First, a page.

The study was intended to figure out issues that enable or bar the adoption guidelines when taking care of patients with cardiovascular risks in the primary care setting. Clinical guidelines are critical in the efforts to improve healthcare outcomes as well as ensuring the provision of quality healthcare with minimal cost (McKillop, Crisp & Walsh, 2012). Despite the known benefits of clinical guidelines, it is not clear why the implementation seems complicated and unpredictable.
The study was carried out on participants in primary health care working in different regions of New Zealand (McKillop et al., 2012). There were thirty-two participants including twenty nurses in primary health care practice, five managers, four general practitioners and three planners. Participants were included on the basis of working in an environment where guidelines were implemented in the management of patients with cardiovascular risks. McKillop et al. (2012), states that the study participants were nominated by their colleagues and later all those who confirmed their participation were included in the study.
The design of the study was qualitative in nature with some participants taking part in focused groups discussions and others taking part in interviews for six months. The question guides included open-ended questions on areas such as the development of clinical guidelines and factors that influence the adoption of clinical guidelines. Study participants were allowed to choose the time and venue (McKillop et al., 2012). The structured interviews were meant for the primary care planners. The participants were grouped into five focused groups for nurses, one for the managers as well as one for the general practitioners (McKillop et al., 2012). The focused group discussions were conducted by an individual researcher, and they lasted between sixty-five to thirty minutes.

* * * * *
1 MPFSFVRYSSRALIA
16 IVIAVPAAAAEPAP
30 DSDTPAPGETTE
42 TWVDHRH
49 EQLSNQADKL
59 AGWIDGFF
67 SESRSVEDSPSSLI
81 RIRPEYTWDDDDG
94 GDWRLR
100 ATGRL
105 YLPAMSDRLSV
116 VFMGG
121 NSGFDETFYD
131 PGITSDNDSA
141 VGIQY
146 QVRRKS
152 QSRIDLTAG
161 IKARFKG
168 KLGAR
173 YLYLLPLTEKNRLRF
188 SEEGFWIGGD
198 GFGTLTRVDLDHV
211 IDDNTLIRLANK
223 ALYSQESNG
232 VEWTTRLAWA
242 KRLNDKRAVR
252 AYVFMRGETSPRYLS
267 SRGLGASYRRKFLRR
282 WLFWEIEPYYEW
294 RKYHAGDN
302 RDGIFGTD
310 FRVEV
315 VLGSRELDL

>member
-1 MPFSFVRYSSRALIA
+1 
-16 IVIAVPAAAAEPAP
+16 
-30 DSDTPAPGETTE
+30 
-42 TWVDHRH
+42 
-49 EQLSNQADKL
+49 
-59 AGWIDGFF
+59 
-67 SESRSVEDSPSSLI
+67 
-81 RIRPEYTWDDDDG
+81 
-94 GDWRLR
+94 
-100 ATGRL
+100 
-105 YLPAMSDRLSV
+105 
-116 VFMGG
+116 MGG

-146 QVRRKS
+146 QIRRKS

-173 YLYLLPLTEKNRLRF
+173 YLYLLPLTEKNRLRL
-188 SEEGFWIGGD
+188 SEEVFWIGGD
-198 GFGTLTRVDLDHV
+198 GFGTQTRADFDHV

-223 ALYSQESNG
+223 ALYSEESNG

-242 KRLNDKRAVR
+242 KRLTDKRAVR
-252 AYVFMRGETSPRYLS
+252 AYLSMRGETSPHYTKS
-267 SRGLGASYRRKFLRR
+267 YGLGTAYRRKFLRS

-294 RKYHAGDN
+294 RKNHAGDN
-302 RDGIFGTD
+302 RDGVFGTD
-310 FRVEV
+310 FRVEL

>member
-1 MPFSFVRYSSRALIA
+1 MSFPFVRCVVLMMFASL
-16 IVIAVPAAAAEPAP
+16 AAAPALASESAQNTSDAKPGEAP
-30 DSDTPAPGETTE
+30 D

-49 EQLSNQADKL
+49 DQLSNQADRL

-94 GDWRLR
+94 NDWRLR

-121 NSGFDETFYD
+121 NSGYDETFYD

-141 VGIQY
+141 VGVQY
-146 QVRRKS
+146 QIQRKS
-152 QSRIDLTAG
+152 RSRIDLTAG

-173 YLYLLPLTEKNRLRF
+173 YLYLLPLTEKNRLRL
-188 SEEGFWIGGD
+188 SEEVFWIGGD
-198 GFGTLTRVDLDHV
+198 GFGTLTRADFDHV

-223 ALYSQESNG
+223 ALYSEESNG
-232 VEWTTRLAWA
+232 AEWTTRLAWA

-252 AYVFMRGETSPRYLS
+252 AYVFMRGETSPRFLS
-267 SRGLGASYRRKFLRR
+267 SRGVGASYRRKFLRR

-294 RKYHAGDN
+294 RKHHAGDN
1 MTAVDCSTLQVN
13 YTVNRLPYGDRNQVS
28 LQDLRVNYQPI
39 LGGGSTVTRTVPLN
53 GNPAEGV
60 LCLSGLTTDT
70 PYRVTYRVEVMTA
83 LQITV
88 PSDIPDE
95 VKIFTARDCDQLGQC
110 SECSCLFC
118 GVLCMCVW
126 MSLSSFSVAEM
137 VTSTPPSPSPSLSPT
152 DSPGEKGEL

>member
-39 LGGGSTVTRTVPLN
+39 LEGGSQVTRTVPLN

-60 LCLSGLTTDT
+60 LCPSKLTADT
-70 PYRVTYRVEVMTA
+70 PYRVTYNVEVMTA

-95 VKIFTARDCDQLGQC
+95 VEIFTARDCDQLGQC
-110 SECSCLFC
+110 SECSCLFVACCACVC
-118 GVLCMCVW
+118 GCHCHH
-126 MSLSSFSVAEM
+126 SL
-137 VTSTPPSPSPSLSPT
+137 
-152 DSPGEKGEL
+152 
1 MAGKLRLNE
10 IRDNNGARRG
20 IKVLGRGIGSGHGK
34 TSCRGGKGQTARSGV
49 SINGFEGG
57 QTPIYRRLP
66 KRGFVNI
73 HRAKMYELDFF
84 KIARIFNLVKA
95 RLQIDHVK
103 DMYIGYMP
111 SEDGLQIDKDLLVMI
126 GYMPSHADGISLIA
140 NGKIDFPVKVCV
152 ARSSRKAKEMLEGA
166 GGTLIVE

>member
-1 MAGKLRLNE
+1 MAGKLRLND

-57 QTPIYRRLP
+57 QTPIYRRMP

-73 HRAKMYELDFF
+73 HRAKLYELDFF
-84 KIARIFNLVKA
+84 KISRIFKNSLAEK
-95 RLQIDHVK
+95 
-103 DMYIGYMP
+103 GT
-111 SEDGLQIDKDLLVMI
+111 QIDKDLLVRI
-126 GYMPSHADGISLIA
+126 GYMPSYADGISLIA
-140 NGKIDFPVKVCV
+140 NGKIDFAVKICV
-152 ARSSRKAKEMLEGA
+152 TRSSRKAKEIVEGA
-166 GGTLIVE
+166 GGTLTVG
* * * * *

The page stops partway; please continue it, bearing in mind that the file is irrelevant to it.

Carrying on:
McKillop et al. (2012), argue that most health care workers rely on their clinical experience when managing patients with cardiovascular risks hence hindering the adoption of evidence-based care. Most clinicians have a preference for clinical guidelines supported by data obtained from their country. Hospital management that has a role in setting the entire culture of the organization through its leadership plays a role in the implementation of evidence-based guidelines (McKillop et al., 2012). Most clinicians cite that the implementation of guidelines is not regularly evaluated and as such it is relatively difficult to figure out the effectiveness of the new guidelines. Current clinical leaders are not keen on adopting clinical guidelines in the primary care settings and as such the entire process does not receive the necessary support.
The situation in the United States differs from the one presented in the New Zealand study. Clinical care in the US is keen on implementing new evidence as long as the developed guidelines are supported by credible data. Given that there are many malpractice suits, most clinicians and practitioners are keen to support their clinical decision with research evidence (Stevens, 2013). Organization culture does influence the adoption of new guidelines but only to a limited extent as practitioners are aware of the individual responsibility during nursing practice. On the other hand, US patients are open to receiving new care as long as it has been shown to be effective. According to Stevens (2013), the training received during initiation into clinical practice also tends to encourage the application of evidence-based practice. Clinical leadership in the US is keen on supporting the advancement of healthcare and as such enough resources are set aside for the implementation of newly developed guidelines.
McKillop, A., Crisp, J., & Walsh, K. (2012). Barriers and enablers to implementation of a New Zealand-wide guideline for assessment and management of cardiovascular risk in primary health care: A template analysis. Worldviews on Evidence-Based Nursing, 9(3), 159-171.
Stevens, K. (2013). The impact of evidence-based practice in nursing and the next big ideas. The Online Journal of Issues in Nursing, 18 (2), 4.